On the morning of July 14, Canadians woke up to breaking news from Vienna of a deal reached over Iran’s nuclear program.
To understand why Israel sees this agreement as a threat to global peace and security, let me share with you five key questions:
Does the agreement stop Iran from attaining a nuclear bomb?
No, plain and simple.
Over the years, the international community constructed a robust system of sanctions, squeezing the Iranian economy and bringing the Iranian regime to the negotiating table. The aim was to dismantle Iran’s military nuclear program.
Just as this objective was finally within reach, the negotiators changed their approach. They handed the Iranian regime with a dream deal that will quickly end the sanctions, the one form of leverage, while leaving most of Iran’s nuclear infrastructure in place.
Now Iran is all but guaranteed a nuclear bomb.
Assuming it doesn’t cheat, it can simply wait ten years – continuing to advance its nuclear capabilities – and then quickly become a nuclear superpower with full international legitimacy.
Does the deal stop Iran from cheating?
Again, the answer is no.
The negotiators were initially guided by a strong awareness of Iran’s long history of deceiving the international community – including its clandestine underground enrichment facilities at Fordow and Arak.
What was supposed to be “anywhere, anytime” inspections with just 24-hours’ notice, became a bureaucratic process that can last at least 24 days. Now, even if we learn about Iran’s undeclared sites, the regime has nearly a month to hide the evidence.
This is especially disconcerting for Israel, a small country, two-thirds the size of Vancouver Island with half our 8.2 million citizens located in the central core. Iran’s ability to build and deliver just one nuclear warhead can mean our total demise.
Will the ayatollahs use the $150 billion of sanction relief to help the Iranian people?
Here, too, the answer is no.
It is not a coincidence that some of the deal’s fiercest opponents are Iranian democracy advocates. Despite the election of President Hassan Rouhani, a so-called “reformer,” these dissidents know that the regime has only upped its oppression of women, political activists, religious minorities, and members of the LGBT community.
Moreover, the world’s experience with North Korea demonstrates that a generous economic package to feed and help the population, including half million tons of heavy oil, didn’t find its way to the people who needed it the most, nor did it stop it to think twice in breaking its commitments and going nuclear.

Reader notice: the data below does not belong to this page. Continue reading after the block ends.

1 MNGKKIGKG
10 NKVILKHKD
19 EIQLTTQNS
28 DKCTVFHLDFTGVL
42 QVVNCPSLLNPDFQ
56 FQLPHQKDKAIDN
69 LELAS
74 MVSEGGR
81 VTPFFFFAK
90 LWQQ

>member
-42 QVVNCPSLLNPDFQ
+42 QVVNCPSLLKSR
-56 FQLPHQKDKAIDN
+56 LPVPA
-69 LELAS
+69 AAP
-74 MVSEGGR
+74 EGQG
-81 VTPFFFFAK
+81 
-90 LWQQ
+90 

Will the deal succeed in making Iran a regional partner for peace?
Iran is playing a direct role in the instability raging across the Middle East President Rouhani – propping up the embattled Assad regime in Syria, building up Hezbollah’s arsenal of over 100,000 missiles aimed at Israel, supporting the Houthi rebels in Yemen, and playing dangerous games in Iraq and Afghanistan.
Those who live under this shadow, not just Israel but many Arab countries, stand united against this bad deal that gives international legitimacy and transforms Iran – the region’s main source of instability – from the problem to being a wishful part of the solution.
For Israel, this is a significant game changer that hands the Iranian regime – which was never shy in calling for our annihilation and denying the Holocaust – with an exceptional geopolitical asset.
Israel and the Jewish people deeply understand the link between rhetoric and action. We pay close attention to the fact that four days before the deal was signed, President Rouhani was leading mobs in the streets of Tehran in chanting “Down with America, Death to Israel.” Just days after the signing, with the ink not even dry, Ayatollah Ali Khamenei reiterated his regime’s commitment to its allies and his policies against Israel and the United States.
Is war the only alternative to this agreement?
Not at all. Diplomacy is always the best option.
The alternative has always been a better deal – one that rolls back Iran’s military nuclear program and links the easing of sanctions to a total change in Iran’s behaviour vis-à-vis Israel, its Arab neighbours, and its own population.
Rafael Barak is the ambassador of Israel to Canada. A version of this article was originally published in the Toronto Star.